Saturday, April 16, 2011

Content, Search and Advertising: Developments in the South Korean Market

As readers of this blog know, I believe that search, or easy and broad access to information is the so-called "killer app" that people want when they log on to their computers or mobile devices.   This is hardly surprising as human beings are essentially communicative animals, whatever their culture or language.  For years now Naver, although it only searches within the Korean-language "intranet" and ignores the wider, diverse world of the English and other-language internet, has been dominant in South Korean search.  This made Korea one of only four countries in the world that bucked the Google trend, the others being Russia, China and the Czech Republic.
This week, two news items relating to the role of language and culture in search caught my attention.   The first was the news, as reported in the Chosun Ilbo, that Daum and Nate have formed a partnership to take on Naver.  Naver's strength in search is a main reason it is currently the dominant web portal and online advertising service in South Korea.  The new partnership calls for cooperation in online advertising and content. SK Communications boasts some 33 million users on its Nate messenger service and operates the popular social networking service Cyworld, while Daum features e-mail services, forums and news. The two sides are hoping to create synergy through the cooperation.  The partnership will be the first sharing of content by major portals in Korea.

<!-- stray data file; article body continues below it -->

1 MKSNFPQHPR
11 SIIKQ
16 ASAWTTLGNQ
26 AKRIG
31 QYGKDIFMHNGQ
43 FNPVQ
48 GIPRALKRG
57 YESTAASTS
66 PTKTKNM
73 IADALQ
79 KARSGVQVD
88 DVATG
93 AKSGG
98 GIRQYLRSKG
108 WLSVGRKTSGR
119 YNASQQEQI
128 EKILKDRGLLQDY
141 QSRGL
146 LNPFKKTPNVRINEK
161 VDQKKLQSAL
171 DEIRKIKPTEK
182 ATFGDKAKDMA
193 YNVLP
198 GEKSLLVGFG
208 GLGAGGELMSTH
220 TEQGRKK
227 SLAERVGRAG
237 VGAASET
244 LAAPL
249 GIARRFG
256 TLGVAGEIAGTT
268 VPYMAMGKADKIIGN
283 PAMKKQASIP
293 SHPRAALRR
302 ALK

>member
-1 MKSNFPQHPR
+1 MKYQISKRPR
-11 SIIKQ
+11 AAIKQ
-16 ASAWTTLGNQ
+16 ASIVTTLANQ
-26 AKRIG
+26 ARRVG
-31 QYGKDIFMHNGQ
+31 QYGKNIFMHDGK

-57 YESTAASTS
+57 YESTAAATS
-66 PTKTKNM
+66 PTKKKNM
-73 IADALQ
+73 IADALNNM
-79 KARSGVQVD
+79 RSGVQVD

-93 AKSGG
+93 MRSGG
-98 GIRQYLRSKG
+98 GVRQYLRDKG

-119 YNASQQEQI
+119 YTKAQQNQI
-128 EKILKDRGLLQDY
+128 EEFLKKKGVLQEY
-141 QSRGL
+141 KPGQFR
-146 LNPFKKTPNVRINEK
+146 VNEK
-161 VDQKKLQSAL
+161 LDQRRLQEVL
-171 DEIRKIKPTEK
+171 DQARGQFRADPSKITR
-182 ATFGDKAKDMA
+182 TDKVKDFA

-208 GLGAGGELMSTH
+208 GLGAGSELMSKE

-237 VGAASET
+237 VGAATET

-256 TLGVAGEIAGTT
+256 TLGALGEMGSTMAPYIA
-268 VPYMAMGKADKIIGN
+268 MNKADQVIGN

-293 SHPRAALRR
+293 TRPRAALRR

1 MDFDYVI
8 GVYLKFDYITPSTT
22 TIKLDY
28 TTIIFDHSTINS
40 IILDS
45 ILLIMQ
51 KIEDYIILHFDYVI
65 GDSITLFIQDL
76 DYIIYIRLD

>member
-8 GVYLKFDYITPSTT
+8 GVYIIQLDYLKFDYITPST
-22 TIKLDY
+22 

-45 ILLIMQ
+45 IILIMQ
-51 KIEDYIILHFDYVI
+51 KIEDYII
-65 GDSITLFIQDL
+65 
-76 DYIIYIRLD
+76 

The second news item was the announcement, reported in the Joongang Daily, that Naver and Daum have asked the Fair Trade Commission to investigate Google for allegedly stifling competition in the availability of search engines available on smart phones. NHN and Daum argue that Google, the developer of the Android operating system, pressed local smartphone makers to preload only its mobile search programs in an effort to increase its market share in Korea, which has long been dominated by local search engines that had 90 percent of the local market last year.  
Things are getting interesting in the Korean market.   Obviously content, search and advertising are all closely inter-related in the emerging world of broadband internet as we move toward a ubiquitous network society.  However, local press coverage here fails to frame the issue in terms of Korea's heavy dependence upon Korean-language only content, a dependence that has started to break down, especially among younger generations, since the arrival of Apple's iPhone way back in December of 2009.

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